The axillary blockage is a partial anesthetic procedure for numbing the upper extremity. The nerve plexuses supplying the arm are anesthetized and the transmission of stimuli is blocked. This enables surgical interventions in the field of orthopedics and surgery, as well as very effective pain therapy.
Axillary blockade is a partial anesthetic procedure used to numb the upper extremity. To achieve such a blockage, an anesthetic, a so-called anesthetic, is injected into the area of the nerve plexus in the armpit.
The axillary blockade is a regional anesthetic procedure, which is also known as Plexus anesthesia is known. By blocking the nerves in the armpit area, it is possible to perform surgical interventions on the upper extremity. To achieve such a blockage, an anesthetic, a so-called anesthetic, is injected into the area of the nerve plexus in the armpit.
The nerves of the brachial plexus, consisting of the ulnar nerve, radial nerve, median nerve and the musculocutaneous nerve, are briefly anesthetized. Transmission of stimuli is not possible. The sensitivity and especially the feeling of pain are canceled. In addition, the muscles in the arm are paralyzed. It is also possible to place a catheter in the area of the brachial plexus in order to continuously inject anesthetic postoperatively for pain therapy. This is a great advantage compared to other anesthesia methods, as this postoperative pain therapy can be carried out for any length of time, depending on the patient's pain condition, using the plexus block.
The axillary block allows surgical interventions on the distal upper arm, elbow joint, radius / ulnar, wrist and the hand with fingers. In addition to its application in the surgical field, the axillary block is also used for pain therapy. A catheter is placed in the puncture site and anesthetics are continuously injected postoperatively. Such pain treatment is often indicated for chronic pain, CRPS (complex regional pain syndrome), neuralgia and phantom pain.
There are four different techniques for axillary blockade. The oldest technique used is the supraclavicular plexus block. Here the brachial plexus above the clavicle is blocked with anesthetics. The advantage of this method is that almost all nerve cords leaving the brachial plexus are blocked. The standardized and therefore most common technique of axillary blockade is the so-called axillary plexus blockade. The anesthetic is injected into the vascular nerve sheath of the brachial plexus. The advantage of this method is the easy access via the axilla to the brachial plexus. Therefore, this procedure is also often used in children.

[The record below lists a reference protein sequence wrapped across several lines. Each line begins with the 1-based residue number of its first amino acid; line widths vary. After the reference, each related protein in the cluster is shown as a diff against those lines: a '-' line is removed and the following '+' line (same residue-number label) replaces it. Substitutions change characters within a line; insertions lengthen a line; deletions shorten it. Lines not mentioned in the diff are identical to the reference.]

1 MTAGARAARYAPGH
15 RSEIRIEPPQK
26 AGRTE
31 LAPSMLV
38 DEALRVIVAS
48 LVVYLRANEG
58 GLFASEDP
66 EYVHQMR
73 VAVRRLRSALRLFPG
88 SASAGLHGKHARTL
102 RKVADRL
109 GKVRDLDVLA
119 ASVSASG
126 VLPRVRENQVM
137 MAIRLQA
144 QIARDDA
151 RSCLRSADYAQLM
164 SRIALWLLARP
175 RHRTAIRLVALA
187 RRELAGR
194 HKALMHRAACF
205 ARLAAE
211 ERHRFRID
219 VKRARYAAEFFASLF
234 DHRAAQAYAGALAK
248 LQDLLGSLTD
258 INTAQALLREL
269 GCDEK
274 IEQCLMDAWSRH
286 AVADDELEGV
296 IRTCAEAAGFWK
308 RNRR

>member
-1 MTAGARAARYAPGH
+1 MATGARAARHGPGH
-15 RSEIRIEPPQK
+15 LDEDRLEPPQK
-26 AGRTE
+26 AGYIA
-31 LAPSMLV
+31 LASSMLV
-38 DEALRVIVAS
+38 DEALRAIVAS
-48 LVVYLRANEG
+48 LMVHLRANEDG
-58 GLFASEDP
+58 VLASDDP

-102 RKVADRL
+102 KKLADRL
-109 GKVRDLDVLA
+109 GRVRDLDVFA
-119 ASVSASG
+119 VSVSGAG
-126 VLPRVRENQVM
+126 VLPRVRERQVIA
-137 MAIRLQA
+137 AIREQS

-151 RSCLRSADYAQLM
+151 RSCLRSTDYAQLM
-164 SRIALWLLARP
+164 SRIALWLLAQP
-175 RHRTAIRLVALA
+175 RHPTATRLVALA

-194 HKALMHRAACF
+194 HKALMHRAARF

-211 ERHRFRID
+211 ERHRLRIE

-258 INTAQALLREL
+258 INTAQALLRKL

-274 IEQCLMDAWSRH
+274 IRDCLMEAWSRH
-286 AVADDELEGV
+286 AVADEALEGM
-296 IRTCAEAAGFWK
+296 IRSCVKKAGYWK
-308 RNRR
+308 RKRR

During a surgical intervention in the area of the shoulder joint, the so-called interscalene blockade is carried out. The anesthetic is injected at the level of the 6th cervical vertebra between the M. scalenus anterior and the M. scalenus medius. Here, too, the brachial plexus is analized. The infraclavicular plexus block is rarely performed. Here the anesthetic is placed between the clavicle, the pectoralis muscle and the proc. coracoid injected. However, this technique is still relatively young and further studies have not yet been carried out.
In order to track down the brachial plexus, a so-called nerve stimulator is attached to the end of the puncture cannula. If the tip of the cannula gets into the area of the nerve plexus, this is expressed by contractions of the forearm muscles. Alternatively, the puncture cannula can also be inserted using an ultrasound.
If the anesthetic is injected into the brachial plexus with the help of a nerve stimulator, about 40 ml of anesthetic is introduced. Long-acting local anesthetics such as ropivacaine are usually used for this. However, since the effect usually only takes place after 20-30 minutes, a local anesthetic such as prilocaine or mepivacaine that acts quickly and for a short time can also be administered.
If the patient is nervous, restless, or stressed by the surgery, sedating medication can be administered. The patient falls into a twilight state and can be awakened again at any time.
With regard to alternative forms of anesthesia, axillary blockade is a relatively safe and gentle anesthetic. Side effects such as nausea, vomiting, hoarseness or dry cough, which can occur with general anesthesia, are eliminated with local anesthesia.
However, there are typical side effects of axillary blockade. This can be, for example, numbness, muscle tremors and tingling in the operated arm. Sensory disturbances of this kind can be caused by the anesthesia or by the blood congestion cuff. Experience has shown that these complaints will subside for a few more weeks. In addition, there may be bleeding into the tissue in the area of the puncture site. In rare cases, soft tissue damage or nerve irritation occurs.
This can also lead to sensory disturbances in the form of paresthesia, numbness, pain or paralysis due to damage to the nerves. Hypersensitivity or an allergic reaction to the injected anesthetic can manifest itself as a drop in blood pressure and pulse. If the anesthetic is inadvertently injected into the bloodstream, it can lead to cardiovascular complaints, loss of consciousness, seizures and even stopping breathing.
Therefore, axillary block should not be performed if such an allergy or hypersensitivity is known. A long-term blockage of the transmission of stimuli through a catheter can lead to symptoms of intoxication. These manifest themselves in dizziness, nervousness, seizures, cardiac arrhythmias or a sudden drop in blood pressure.
When inserting the puncture cannula, blood vessels can also be damaged because the plexus runs through them. Infections and tumors in the arm area are absolutely contraindicated. Blood clotting disorders and the use of medication should be discussed with the anesthetist before the operation. It may be necessary to stop medication in order to perform the procedure.